Nature-loving locals can visit the grounds of St Michael's Church, Landrake, and see hedgehogs, slow worms, the occasional smooth snake, finches, song thrushes and more – and from June, will be able to grab some groceries there, too.
The cost-of-living crisis accelerated plans to develop extra food support for the village. By growing their own beetroot, radishes, mixed salad leaves, herbs, raspberries, pears and apples, (on land that is not part of the burial area) the church can bolster their existing efforts to support people in need through their unofficial food bank.
For the last four years the church has also had permission to glean unwanted cauliflowers and potatoes from nearby farms and distribute them to families in the area. They also contribute food to a local community lunch that takes place in Landrake once a month, which in turn generates funds for local charities.
“What better way is there to show Christ’s love than by reaching out to people and trying to give them what they need?” asks Carolyn Whittaker, a churchwarden at St Michael’s.
“Our mission statement is to be a visible Christian presence both in the village and for the village. It’s what the church is about. It’s got to be here for everyone.”
St Michael’s churchyard is part of a growing number of projects within the Diocese of Truro where volunteers have been using church land, with the goodwill and support of local people, to produce healthy, natural food to help sustain their communities.
The Reverend Richard Magrath, the vicar at St Michael’s, said: “This is a symbol of God’s good creation, through which we show our love for our village neighbours.”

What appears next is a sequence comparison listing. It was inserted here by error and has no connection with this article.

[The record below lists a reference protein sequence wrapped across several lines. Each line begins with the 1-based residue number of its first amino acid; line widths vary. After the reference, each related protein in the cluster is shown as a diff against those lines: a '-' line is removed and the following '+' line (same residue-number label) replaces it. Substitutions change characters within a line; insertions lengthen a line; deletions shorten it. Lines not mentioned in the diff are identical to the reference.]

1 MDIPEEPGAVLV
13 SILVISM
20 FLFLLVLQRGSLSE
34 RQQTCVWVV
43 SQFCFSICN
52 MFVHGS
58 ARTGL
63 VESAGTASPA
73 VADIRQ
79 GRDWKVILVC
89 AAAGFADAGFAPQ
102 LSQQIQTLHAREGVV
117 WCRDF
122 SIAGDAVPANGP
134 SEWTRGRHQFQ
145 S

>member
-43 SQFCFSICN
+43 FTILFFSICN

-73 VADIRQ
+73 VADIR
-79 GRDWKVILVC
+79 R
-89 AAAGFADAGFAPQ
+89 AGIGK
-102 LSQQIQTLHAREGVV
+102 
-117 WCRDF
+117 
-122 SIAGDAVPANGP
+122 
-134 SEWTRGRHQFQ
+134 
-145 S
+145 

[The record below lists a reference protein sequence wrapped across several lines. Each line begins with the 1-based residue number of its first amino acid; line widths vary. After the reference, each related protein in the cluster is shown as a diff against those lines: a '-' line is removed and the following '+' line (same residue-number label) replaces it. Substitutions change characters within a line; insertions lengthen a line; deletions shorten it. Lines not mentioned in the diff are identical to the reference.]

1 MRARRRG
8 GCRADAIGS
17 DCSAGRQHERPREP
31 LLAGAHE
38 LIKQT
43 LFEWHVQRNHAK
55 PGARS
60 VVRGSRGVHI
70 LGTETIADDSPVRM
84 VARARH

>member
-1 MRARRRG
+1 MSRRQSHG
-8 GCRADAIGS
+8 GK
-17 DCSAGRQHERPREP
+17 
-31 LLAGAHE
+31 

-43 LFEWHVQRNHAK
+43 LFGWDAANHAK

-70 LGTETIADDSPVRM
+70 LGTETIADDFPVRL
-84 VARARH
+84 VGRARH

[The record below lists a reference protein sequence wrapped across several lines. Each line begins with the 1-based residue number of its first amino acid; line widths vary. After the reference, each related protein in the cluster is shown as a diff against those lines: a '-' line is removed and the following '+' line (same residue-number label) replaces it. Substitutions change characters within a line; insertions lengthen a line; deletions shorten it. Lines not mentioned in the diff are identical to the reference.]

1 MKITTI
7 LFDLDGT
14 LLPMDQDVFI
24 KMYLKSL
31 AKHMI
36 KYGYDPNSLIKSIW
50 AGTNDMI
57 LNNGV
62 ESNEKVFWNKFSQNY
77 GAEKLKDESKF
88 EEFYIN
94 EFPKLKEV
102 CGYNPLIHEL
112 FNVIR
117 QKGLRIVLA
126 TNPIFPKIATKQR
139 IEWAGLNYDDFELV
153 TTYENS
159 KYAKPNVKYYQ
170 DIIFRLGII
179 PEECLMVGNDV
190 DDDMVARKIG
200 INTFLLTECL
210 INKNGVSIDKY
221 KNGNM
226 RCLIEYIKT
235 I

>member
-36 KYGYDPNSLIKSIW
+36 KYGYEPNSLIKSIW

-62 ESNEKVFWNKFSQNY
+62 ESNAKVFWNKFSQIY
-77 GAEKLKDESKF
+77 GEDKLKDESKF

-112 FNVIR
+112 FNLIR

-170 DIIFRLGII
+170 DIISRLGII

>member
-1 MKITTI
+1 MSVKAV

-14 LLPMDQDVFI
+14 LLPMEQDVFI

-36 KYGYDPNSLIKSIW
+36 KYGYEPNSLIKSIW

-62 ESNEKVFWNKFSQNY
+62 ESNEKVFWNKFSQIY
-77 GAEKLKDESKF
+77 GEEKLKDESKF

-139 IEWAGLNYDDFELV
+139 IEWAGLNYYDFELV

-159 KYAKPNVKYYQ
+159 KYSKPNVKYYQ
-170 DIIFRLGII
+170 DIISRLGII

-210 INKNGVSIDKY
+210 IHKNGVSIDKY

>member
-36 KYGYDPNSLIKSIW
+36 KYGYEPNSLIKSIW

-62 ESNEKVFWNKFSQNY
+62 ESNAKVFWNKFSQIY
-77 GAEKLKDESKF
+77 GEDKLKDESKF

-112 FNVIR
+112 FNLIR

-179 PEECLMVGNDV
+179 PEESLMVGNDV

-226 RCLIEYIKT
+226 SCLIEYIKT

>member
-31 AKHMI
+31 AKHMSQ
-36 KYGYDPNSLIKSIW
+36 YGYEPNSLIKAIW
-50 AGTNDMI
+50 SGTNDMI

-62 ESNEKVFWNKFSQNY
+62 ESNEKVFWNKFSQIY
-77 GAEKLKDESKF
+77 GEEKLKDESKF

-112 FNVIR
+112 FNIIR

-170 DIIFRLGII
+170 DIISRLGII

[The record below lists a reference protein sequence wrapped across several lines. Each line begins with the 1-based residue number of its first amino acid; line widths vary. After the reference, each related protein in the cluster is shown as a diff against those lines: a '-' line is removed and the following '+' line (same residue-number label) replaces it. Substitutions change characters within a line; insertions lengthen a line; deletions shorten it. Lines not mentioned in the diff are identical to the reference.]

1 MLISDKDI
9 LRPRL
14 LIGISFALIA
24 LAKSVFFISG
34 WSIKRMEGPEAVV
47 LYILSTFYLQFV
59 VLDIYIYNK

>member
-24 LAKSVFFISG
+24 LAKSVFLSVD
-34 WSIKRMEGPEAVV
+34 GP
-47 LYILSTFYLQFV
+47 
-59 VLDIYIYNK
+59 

Over the last five years, the churchyard has become home to a whole host of animals: treecreepers, blue tits and robins find a home there, as well as four different species of bat, including the greater horseshoe bat.
Simon Norris, a volunteer at St Michael’s churchyard, said: “This is my church here – here in nature.”
Each summer the church holds a fair in the churchyard to introduce local families to the abundant wildlife on their doorsteps. At the fair, Simon often dissects owl pellets to enlighten and entertain children and their parents. He’s now working on growing a small wildflower meadow in the church grounds.
Speaking of the support the church has received through its food and wider initiatives, he said: “It’s brought the church right back into the community. The positivity of the village is absolutely stunning.
“People stop us in the street and say it’s a brilliant idea. It’s restored people’s faith.”